(xxi) 'SHARED HOUSEHOLD'
In order to limit this definition, Mr De Lange proposed to add 'in the recent past' to 'where the applicant and respondent live or lived together. This would also apply to the subsection (g) of (vi), the definition of 'domestic violence', to be changed to 'they share or shared IN THE RECENT PAST the same household or residence'.
Imam G Solomon (ANC) then asked him to specify what he meant by 'recent', to which Mr De Lange replied that this should be decided upon in each separate case.
Finally, however, Mr Palumbo's proposal to adopt the use of 'residence' (xviii) rather than 'shared household' was accepted. Thus, (vi) (g) will exclude 'shared household', and the entire definition (xxi) will be left behind. The committee still came to support the chairperson's proposal of limiting residence commonality in time.
(i) 'APPLICANT' & (xix) 'RESPONDENT'
The request made by the National Association of Democratic Lawyers to let the definitions of these constructs specify that non-South African citizens are included, was seen as irrelevant by the committee since both are defined as 'any person', implicitly a person of any citizenship residing in SA.
(xiv) 'PEACE OFFICER', (xxii) 'SHERIFF', (v) 'DANGEROUS WEAPON' and (ii) 'ARM'
The South African National Council for Child and Family Welfare's idea that the definitions of the first three of the above concepts should not refer to other Acts, was not accepted. Simultaneously, the committee endorsed Mr De Lange's proposal to skip defining 'sheriff' and 'peace officer' at all, whereas 'dangerous weapon' and 'arm' still will be defined separately.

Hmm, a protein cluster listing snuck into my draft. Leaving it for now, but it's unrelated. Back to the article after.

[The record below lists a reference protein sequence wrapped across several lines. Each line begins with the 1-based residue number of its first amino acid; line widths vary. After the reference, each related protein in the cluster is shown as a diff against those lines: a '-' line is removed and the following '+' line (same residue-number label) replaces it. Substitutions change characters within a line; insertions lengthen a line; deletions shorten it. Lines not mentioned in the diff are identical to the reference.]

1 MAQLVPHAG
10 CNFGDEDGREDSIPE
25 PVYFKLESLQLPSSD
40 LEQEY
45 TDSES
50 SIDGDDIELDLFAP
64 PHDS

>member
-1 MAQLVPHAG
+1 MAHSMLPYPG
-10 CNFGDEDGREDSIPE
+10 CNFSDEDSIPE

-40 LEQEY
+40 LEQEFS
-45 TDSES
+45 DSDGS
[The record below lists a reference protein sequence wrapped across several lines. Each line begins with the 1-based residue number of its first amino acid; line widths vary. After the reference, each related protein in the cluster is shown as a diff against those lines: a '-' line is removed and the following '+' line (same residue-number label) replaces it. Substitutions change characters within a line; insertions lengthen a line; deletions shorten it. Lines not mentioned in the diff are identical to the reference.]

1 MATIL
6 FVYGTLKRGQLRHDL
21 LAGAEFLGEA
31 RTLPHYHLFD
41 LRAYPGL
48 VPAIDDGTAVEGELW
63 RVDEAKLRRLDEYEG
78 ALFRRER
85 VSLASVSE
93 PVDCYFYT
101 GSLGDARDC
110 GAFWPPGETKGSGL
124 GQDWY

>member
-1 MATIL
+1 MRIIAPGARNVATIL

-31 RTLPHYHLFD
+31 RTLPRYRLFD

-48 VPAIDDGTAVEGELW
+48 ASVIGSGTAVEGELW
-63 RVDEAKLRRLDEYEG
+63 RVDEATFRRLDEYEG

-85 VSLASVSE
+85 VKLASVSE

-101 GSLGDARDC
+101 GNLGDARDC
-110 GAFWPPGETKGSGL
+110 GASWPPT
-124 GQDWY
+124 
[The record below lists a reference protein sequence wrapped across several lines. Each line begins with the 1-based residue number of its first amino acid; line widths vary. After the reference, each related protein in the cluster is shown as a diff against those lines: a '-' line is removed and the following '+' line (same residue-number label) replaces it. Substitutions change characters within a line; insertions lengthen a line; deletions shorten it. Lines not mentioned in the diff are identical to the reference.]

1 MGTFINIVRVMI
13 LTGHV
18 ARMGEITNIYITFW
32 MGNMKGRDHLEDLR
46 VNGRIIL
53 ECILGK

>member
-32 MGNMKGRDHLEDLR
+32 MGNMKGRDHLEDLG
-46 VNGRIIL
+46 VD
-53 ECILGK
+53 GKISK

Lastly, Mr De Lange raised the question why the definition of domestic relationship (vi) includes, between brackets under (b), 'whether or not they are of the same or of the opposite sex'. Mr Palumbo's reply was that it represented a measure to protect people living in gay and lesbian relationships, seemed irrelevant for Mr De Lange who saw the definition as already giving protection to any kind of relationship, including homosexual ones, even if not specified. Mr A Nel (ANC) then commented that maybe the magistrate would not have the same (open) view as Mr De Lange on this question, and that the inclusion of this sentence thus was justified. Mr De Lange accepted.
* 2. Duty to inform victim and applicant of rights, the committee only had time to discuss this issue on the basis of the amendment proposal made by the Law Commission, not taking the other submissions into account. The debate took the following shape: